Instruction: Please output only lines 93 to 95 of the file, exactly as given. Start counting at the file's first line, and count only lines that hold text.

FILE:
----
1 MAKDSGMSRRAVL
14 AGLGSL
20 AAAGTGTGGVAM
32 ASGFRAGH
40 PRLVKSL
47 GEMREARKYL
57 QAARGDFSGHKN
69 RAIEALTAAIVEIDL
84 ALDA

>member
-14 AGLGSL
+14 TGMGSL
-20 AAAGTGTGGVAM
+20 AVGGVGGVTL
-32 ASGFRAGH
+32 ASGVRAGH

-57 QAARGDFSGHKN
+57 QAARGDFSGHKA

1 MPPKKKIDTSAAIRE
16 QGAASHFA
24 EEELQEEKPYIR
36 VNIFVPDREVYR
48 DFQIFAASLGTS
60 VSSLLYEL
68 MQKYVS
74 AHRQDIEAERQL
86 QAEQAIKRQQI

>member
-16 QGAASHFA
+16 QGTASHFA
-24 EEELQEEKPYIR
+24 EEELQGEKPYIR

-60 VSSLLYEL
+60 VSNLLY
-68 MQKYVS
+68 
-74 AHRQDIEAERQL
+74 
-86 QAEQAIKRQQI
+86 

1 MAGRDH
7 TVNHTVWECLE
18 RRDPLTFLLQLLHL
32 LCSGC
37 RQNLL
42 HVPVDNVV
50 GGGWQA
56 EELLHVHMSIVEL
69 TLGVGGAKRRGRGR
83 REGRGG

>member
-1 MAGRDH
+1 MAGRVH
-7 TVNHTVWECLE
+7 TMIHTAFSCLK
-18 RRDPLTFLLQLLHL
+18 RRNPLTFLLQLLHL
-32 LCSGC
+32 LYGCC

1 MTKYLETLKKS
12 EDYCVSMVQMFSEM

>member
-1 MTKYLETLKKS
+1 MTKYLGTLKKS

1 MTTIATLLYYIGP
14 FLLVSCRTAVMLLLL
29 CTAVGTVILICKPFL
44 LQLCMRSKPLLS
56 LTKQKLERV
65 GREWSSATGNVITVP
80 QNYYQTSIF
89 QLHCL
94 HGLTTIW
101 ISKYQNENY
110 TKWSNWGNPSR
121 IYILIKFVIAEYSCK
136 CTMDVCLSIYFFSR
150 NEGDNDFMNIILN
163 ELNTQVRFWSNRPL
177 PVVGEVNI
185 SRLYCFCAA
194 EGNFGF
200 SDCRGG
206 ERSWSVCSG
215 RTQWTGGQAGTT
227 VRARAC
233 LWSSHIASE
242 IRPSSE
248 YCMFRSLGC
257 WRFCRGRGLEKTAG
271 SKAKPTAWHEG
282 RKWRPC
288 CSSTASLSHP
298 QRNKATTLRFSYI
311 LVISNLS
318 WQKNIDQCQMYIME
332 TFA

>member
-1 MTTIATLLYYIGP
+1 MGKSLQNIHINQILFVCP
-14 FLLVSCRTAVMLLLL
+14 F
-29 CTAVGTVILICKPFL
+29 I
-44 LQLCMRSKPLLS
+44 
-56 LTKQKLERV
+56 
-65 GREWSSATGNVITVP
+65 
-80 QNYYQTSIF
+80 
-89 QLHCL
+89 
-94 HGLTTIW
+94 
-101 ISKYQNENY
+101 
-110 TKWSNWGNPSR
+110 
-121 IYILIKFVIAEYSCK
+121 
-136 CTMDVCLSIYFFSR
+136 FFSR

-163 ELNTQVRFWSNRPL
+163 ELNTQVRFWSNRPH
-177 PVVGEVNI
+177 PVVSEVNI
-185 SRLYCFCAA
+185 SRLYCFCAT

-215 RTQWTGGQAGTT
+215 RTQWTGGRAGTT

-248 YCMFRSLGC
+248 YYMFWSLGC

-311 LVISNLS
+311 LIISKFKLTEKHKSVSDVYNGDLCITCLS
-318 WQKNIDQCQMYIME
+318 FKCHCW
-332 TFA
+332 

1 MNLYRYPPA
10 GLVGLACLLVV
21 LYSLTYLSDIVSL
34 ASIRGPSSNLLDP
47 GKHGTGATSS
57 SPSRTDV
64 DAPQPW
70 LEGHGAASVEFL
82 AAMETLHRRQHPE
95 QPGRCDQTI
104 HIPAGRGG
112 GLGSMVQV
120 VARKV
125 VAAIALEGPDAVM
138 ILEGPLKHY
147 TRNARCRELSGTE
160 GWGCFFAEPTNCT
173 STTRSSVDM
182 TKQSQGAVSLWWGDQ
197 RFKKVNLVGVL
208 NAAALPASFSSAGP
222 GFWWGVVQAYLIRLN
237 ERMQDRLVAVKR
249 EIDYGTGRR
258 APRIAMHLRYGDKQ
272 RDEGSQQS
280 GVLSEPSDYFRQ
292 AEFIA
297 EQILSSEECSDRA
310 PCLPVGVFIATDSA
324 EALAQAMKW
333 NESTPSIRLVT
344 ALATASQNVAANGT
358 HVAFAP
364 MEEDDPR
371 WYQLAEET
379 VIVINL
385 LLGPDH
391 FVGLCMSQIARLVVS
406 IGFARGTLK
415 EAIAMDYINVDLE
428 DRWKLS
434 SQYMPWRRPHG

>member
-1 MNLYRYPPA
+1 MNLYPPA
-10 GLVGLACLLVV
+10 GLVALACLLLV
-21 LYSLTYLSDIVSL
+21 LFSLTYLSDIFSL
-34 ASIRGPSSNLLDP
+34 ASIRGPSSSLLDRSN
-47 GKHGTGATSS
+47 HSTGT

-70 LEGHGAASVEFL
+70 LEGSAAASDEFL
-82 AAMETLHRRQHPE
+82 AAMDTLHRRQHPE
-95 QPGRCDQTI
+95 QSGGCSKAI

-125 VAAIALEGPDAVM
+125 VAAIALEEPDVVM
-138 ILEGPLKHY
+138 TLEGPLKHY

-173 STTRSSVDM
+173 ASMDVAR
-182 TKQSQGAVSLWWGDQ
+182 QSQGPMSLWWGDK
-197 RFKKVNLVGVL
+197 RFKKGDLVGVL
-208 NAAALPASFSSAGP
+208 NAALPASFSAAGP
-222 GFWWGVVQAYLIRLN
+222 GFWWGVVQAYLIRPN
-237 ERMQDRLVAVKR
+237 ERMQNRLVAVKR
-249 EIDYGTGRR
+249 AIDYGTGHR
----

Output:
288 CSSTASLSHP
298 QRNKATTLRFSYI
311 LVISNLS